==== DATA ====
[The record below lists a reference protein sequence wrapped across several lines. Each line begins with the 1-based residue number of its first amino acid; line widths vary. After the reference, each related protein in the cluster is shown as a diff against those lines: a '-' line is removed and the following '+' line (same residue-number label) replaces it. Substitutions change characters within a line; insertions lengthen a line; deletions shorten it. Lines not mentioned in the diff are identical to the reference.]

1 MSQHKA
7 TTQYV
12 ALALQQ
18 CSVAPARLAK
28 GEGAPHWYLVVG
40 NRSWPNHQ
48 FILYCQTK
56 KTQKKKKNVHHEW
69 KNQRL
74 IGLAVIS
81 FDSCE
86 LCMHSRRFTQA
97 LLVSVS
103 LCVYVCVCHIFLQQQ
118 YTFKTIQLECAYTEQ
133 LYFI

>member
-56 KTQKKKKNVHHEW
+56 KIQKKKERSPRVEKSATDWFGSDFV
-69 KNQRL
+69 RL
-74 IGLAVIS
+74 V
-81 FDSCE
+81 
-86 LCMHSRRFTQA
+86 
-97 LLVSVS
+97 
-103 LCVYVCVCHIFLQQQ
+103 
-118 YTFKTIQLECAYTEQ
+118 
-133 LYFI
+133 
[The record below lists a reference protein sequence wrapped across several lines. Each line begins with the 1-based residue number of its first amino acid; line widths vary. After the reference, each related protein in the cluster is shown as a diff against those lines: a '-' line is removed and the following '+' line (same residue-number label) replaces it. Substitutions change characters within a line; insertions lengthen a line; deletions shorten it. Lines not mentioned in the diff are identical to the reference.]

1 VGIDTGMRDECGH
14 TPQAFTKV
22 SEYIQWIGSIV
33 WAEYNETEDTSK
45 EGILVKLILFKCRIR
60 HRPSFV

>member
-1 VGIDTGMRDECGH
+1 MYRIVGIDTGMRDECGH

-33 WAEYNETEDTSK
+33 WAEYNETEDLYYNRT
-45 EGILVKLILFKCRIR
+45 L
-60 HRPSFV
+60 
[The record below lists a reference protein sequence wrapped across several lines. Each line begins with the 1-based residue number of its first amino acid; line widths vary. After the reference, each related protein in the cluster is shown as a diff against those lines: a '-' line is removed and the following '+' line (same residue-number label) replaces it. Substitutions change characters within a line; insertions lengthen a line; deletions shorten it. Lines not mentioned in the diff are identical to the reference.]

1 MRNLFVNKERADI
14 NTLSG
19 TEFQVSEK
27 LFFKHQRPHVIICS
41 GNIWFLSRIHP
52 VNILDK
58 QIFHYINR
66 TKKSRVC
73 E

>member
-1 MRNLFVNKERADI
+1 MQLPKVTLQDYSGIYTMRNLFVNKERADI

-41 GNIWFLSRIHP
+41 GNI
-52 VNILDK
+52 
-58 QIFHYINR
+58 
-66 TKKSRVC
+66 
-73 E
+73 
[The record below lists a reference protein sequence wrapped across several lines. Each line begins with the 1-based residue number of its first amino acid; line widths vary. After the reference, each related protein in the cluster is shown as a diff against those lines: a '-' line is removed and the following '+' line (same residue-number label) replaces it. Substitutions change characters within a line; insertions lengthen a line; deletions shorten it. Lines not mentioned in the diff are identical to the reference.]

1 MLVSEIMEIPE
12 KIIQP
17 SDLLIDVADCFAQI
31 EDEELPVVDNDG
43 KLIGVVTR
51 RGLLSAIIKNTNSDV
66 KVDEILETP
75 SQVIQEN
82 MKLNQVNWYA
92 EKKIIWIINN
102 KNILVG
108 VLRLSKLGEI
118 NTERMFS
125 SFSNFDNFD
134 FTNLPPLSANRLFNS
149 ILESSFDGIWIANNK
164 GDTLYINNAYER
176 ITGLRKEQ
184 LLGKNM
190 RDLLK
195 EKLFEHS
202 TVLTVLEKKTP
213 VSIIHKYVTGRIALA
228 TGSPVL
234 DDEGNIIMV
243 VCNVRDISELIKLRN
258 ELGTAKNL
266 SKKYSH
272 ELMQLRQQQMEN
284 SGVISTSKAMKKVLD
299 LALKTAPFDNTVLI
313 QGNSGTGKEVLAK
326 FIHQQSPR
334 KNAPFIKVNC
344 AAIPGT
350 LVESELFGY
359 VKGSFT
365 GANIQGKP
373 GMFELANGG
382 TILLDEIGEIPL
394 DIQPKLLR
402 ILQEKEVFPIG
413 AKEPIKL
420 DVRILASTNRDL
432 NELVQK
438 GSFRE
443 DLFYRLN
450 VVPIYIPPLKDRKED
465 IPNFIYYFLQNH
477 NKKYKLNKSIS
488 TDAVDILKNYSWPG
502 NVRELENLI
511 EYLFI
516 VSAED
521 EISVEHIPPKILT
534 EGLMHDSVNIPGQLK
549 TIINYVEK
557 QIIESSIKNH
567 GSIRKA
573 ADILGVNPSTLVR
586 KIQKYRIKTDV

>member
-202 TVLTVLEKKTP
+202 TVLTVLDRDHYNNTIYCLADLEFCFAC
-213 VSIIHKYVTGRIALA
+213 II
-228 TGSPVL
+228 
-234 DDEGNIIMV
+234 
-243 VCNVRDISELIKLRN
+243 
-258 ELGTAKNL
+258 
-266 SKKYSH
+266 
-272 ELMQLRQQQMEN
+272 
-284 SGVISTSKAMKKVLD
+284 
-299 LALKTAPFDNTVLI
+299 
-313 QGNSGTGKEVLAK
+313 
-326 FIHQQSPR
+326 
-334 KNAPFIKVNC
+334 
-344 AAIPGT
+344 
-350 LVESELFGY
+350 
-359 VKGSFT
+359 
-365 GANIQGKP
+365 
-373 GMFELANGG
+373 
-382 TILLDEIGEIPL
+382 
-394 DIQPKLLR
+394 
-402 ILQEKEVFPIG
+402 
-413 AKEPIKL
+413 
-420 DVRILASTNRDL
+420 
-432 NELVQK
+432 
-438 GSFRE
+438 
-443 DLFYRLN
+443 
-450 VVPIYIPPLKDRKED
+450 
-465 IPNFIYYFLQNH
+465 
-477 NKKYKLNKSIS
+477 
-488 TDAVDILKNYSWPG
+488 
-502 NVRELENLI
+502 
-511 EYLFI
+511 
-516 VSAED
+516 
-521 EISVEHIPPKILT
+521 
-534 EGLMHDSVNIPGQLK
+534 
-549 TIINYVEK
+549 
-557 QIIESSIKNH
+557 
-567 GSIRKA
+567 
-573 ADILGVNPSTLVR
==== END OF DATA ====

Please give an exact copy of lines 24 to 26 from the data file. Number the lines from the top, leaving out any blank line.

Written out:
+74 V
-81 FDSCE
+81 